Lime, Onion, Chili flakes and Bay leaves all combine to give this roast chicken its robust and piquant punch! If chickens could kick box, that's what this chicken would be doing,flavor wise that is! —LE BEC FIN
3 1/2 pound chicken
large yellow onion
small bay leaves
1 1/2 tablespoons
freshly coarsely ground black pepper
unsalted butter, melted
In This Recipe
Into a bowl, grate the onion on the large side of a grater (like you use for cheddar cheese).
In a coffee grinder or mortar and pestle, grind the bay leaves coarsely. Add chili flakes and thyme and buzz or grind once or twice to coarsely chop.( You do not want a powder)
Rinse chicken in cold water and dry thoroughly with paper towels. In a ceramic or glass baking dish slightly larger than the bird, place the chicken on its back, and fold the wings behind its 'head’ (think of it lying on the beach with its hands under its head and its elbows out!).
Put half the salt in the palm of your hand and pat to cover the breast side (top) of the bird. Take the remaining salt in your palm and pat it all over the back of the bird and inside the cavity. Do the same with the pepper. Place the bird on its back. Pat the grated onion all over the top of the bird, saving a little for the bottom side and the cavity.You can also tuck a little under the skin of the breasts and legs. Pour the lime juice all over the top of the bird and a little in the cavity and under the skin (use a baster.) Pour the melted butter over the bird to cover.
Let the chicken rest at room temperature for a minimum of 6 hours, or refrigerate overnight and remove from refrigerator 2 hours before cooking.
With the preheated oven at 400 degrees F, roast the bird for 15 minutes. Turn bird onto its breast, turn oven down to 325 degrees F and roast 45 minutes, bastine every 15 minutes, until legs are loose. Turn chicken breast side up and roast 10-15 minutes til browned. Remove the bird from the oven; let sit 10 minutes to retain its juices. Carve and serve with plenty of white or brown basmati rice to absorb the piquant sauce.
I am always on the lookout for innovative recipes, which is why I am just ga-ga over my recently- discovered Food52 with its amazingly innovative and talented contributors. My particular eating passions are Japanese, Indian, Mexican; with Italian and French following close behind. Turkish/Arabic/Mediterranean cuisines are my latest culinary fascination. My desert island ABCs are actually 4 Cs: citrus, cumin, cilantro, and cardamom.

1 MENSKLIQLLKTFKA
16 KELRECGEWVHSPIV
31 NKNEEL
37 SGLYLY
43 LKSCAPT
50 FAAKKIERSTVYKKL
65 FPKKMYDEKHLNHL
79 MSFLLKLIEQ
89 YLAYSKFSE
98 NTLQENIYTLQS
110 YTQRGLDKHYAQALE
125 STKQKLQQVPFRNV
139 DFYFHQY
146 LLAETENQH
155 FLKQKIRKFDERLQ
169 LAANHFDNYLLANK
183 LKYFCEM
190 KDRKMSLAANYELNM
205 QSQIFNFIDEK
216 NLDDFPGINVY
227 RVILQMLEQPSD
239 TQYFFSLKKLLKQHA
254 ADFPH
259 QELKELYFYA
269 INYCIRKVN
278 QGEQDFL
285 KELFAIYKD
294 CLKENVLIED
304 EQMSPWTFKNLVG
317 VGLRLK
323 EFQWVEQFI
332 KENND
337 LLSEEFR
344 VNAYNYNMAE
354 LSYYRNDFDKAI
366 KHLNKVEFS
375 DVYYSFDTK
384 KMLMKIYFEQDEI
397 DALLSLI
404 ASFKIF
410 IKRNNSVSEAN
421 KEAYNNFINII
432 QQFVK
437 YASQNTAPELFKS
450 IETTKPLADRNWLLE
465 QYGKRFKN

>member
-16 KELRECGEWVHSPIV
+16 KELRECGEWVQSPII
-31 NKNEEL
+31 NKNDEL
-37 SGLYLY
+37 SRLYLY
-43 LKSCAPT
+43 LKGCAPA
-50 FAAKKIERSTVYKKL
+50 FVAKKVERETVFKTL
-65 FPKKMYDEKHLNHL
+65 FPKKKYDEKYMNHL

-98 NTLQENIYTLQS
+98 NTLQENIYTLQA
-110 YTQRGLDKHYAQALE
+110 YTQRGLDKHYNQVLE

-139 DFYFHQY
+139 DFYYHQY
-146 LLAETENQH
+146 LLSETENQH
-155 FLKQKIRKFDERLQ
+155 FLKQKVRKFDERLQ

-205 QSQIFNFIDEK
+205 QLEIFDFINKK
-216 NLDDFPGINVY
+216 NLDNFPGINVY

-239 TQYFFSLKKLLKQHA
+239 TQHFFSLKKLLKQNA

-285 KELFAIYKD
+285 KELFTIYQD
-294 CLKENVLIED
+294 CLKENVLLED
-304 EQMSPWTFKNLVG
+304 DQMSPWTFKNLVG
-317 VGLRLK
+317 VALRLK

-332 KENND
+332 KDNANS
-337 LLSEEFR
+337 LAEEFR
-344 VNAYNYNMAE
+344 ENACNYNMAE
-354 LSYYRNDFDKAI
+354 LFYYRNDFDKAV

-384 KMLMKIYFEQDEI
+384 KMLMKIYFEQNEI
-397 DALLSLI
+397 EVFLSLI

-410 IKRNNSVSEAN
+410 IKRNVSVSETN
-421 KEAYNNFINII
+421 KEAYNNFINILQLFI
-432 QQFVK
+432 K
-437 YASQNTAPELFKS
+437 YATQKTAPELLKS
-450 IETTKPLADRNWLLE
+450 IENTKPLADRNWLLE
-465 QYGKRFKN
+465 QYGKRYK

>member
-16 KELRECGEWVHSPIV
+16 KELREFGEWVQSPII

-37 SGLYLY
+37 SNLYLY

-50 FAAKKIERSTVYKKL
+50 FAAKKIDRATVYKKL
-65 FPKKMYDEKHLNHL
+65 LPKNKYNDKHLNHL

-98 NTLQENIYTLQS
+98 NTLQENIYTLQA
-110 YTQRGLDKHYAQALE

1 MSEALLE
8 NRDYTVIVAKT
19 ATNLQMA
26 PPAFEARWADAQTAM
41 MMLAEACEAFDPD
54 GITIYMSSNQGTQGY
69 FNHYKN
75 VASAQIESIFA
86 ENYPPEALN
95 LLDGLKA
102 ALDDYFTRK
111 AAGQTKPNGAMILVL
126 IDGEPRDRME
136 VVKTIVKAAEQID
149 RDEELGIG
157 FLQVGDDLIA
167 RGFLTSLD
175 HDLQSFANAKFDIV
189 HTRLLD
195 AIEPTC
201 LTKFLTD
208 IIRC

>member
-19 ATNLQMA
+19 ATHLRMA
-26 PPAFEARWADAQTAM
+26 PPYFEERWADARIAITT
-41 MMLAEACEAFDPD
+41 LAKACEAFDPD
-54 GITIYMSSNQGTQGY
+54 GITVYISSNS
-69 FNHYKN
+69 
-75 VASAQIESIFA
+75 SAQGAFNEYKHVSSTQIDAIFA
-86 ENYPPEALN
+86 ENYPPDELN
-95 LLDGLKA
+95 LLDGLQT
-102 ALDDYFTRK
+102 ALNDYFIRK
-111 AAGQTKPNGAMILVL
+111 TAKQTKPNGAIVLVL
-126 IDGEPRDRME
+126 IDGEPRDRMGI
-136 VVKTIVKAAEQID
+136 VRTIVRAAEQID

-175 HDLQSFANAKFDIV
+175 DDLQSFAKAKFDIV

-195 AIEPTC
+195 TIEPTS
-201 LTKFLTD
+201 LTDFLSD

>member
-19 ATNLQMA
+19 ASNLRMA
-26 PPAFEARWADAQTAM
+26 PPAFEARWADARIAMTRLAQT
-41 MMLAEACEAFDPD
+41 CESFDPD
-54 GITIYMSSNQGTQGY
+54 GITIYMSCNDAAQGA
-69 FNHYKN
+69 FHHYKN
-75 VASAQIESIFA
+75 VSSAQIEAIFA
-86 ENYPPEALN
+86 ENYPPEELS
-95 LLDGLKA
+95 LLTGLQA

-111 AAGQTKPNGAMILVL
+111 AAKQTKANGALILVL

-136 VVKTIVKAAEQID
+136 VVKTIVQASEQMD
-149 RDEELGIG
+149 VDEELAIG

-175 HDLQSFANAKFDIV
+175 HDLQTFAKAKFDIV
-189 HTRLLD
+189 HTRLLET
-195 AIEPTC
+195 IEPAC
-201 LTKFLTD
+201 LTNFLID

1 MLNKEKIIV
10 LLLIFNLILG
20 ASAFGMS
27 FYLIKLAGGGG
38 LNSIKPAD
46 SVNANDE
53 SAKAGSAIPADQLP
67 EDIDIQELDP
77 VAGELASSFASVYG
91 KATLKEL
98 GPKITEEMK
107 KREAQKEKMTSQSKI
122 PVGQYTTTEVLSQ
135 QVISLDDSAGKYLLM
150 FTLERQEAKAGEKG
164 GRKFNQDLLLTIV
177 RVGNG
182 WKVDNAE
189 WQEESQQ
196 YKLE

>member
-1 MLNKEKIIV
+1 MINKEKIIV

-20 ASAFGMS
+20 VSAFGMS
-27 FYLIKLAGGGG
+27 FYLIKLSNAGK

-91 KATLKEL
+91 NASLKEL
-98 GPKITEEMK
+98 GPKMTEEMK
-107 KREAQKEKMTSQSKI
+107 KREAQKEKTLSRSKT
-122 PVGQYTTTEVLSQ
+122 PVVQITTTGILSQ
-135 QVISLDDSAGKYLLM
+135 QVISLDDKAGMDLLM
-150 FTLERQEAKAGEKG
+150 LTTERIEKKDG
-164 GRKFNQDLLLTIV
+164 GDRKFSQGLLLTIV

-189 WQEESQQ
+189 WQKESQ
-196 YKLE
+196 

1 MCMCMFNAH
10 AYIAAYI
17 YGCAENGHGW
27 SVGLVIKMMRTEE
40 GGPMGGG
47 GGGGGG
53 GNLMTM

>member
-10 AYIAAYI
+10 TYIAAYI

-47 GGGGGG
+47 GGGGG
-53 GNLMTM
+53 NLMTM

I am also finally indulging in learning about food history; it gives me no end of delight to learn how and when globe artichokes came to the U.S., and how and when Jerusalem artichokes went from North America to Europe. And that the Americas enabled other cuisines to become glorious. I mean where would those countries be without: Corn, Tomatoes, Chiles,Peanuts, Dried Beans, Pecans, Jerusalem Artichokes??!
While I am an omnivore, I am, perhaps more than anything, fascinated by the the world of carbohydrates, particularly the innovative diversity of uses for beans, lentils and grains in South Indian and other cuisines.
Baking gives me much pleasure, and of all the things I wish would change in American food, it is that we would develop an appreciation for sweet foods that are not cloyingly sweet, and that contain more multigrains. (Wouldn't it be fantastic to have a country of great bakeries instead of the drek that we have in the U.S.?!)
I am so excited by the level of sophistication that I see on Food52 and hope to contribute recipes that will inspire you like yours do me.
I would like to ask a favor of all who do try a recipe of mine > Would you plse write me and tell me truthfully how it worked for you and/or how you think it would be better? I know many times we feel that we don't want to hurt someone's feelings, but. i really do want your honest feedback because it can only help me improve the recipe.Thanks so much.